After four thwarted attempts at racing an ultramarathon, Tina Muir ran the Bryce Canyon 50 Miler on May 20th. Bryce Canyon almost didn’t happen either; the race was on the same day as the funeral of her close friend, Patrick, whom she had lost just a few weeks earlier, and she struggled with whether or not to run. But Patrick’s widow knew that he would have wanted her to carry on and encouraged her to run the race to honor him.
Patrick must have been proud: Tina finished first female, third overall, and with the 4th-fastest women’s time in the race’s history.
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Tina’s first ultramarathon was supposed to be the Golden Gate Classic in 2021. She and her family went for their Covid tests the days before, and both of her daughters tested positive. She and her husband, Steve, debated whether she should go by herself, but decided against it, which proved to be the right decision – she got Covid too.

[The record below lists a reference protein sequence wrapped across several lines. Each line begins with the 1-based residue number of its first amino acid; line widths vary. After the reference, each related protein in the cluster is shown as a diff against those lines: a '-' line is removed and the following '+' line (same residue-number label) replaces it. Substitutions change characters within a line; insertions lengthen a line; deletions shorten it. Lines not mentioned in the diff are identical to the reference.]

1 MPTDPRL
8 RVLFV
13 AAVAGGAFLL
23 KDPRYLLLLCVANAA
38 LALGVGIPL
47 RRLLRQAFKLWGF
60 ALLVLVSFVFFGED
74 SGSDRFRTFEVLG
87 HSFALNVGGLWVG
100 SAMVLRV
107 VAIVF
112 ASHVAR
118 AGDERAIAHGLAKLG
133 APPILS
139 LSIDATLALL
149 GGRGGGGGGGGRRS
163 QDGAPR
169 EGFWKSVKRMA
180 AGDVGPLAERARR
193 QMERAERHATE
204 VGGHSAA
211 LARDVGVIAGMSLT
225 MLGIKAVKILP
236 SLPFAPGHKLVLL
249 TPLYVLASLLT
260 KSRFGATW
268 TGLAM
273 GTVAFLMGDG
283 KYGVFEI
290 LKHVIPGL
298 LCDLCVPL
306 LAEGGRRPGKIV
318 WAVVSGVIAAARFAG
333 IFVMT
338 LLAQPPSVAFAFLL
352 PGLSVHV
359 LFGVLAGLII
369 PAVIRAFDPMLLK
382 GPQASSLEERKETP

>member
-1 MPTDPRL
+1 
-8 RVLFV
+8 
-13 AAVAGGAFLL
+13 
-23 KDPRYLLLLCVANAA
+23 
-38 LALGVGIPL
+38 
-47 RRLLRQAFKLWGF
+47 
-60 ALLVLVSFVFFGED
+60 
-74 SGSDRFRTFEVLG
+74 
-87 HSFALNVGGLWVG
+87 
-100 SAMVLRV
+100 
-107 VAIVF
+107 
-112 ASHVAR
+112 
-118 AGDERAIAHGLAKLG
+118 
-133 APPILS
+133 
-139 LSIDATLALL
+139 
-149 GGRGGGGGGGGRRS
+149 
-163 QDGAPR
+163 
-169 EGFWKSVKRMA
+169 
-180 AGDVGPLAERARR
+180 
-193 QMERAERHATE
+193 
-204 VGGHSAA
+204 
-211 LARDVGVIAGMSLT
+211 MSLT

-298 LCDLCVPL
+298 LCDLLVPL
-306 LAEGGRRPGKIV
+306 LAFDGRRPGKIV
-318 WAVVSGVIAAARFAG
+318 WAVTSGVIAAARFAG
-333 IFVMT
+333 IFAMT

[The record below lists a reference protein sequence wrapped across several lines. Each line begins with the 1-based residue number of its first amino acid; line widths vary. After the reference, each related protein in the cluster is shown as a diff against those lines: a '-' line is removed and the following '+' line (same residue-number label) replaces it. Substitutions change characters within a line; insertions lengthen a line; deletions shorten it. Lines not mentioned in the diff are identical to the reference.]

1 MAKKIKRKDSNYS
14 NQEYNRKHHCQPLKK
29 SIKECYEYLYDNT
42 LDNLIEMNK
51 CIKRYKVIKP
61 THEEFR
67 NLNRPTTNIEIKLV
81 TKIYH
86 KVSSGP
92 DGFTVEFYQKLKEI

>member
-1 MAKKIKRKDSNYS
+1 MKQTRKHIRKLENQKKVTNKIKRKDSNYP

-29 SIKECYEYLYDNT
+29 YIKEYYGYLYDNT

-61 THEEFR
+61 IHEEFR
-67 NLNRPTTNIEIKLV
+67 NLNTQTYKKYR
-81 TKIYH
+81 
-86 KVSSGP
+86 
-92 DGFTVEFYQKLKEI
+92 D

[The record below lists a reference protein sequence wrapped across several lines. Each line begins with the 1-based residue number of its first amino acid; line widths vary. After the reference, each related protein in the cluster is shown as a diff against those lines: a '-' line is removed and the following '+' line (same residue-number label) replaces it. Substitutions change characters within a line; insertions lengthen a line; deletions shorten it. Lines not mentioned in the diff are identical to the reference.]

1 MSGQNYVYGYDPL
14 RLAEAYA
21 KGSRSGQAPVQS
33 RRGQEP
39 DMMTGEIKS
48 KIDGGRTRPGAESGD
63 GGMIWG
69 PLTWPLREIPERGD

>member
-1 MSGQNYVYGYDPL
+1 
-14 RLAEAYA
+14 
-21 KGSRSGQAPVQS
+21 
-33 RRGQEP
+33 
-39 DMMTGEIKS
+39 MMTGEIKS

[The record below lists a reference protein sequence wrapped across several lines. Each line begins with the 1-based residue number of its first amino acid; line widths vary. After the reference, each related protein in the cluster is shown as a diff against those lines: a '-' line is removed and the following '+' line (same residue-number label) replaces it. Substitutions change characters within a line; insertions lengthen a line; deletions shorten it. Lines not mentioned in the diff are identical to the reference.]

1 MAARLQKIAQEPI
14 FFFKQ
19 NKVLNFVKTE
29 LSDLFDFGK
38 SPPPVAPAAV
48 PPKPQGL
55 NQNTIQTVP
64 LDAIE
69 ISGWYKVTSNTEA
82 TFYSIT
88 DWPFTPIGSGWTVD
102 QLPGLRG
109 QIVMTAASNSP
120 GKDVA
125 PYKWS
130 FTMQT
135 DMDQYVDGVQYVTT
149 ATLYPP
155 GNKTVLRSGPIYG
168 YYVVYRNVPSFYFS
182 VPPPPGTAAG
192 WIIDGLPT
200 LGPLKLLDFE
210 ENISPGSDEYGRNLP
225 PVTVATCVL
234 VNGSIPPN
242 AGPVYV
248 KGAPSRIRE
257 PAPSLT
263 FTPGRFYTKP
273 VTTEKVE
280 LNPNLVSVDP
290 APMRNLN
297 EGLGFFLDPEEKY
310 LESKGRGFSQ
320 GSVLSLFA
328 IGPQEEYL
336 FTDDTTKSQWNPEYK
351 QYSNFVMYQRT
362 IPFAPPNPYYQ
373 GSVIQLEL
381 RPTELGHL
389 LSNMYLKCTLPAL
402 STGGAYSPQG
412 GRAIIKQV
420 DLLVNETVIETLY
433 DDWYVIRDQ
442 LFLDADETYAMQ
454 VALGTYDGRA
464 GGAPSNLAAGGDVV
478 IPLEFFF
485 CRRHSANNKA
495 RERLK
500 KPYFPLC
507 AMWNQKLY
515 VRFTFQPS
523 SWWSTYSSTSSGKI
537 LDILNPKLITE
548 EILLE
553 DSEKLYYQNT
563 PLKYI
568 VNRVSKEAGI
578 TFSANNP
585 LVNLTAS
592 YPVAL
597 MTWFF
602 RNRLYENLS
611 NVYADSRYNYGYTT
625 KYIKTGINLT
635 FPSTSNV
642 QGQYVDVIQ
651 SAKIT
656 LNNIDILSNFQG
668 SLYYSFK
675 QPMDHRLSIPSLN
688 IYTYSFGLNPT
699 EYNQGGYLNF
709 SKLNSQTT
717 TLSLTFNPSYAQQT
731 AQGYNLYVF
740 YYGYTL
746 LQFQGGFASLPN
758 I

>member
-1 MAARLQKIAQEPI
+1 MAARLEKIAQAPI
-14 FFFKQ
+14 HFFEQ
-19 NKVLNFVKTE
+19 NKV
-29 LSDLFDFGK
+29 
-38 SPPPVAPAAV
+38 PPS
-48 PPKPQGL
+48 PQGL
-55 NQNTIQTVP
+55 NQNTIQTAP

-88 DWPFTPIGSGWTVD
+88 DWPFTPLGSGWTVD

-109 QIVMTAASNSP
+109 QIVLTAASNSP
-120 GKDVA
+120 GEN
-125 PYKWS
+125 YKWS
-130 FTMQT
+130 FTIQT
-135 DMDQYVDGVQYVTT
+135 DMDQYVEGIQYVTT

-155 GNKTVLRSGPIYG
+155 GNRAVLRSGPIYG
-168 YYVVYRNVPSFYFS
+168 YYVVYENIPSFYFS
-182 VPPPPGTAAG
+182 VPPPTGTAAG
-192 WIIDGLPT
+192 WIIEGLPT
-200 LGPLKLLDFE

The following spring she signed up for the Bryce Canyon 50K. A few days before they were to leave for Utah, her daughter Bailey got a stomach flu. “I’m well aware that my race is coming, so I am sanitizing the heck out of everything, washing my hands a hundred times a day,” she recalls. It didn’t work; she wound up vomiting and unable to get out of bed for 24 hours. After pushing back their flight several days, they arrived in Utah, but Tina still wasn’t fully recovered. On top of that, Steve got sick as soon as they arrived. At that point, it seemed prudent to DNS.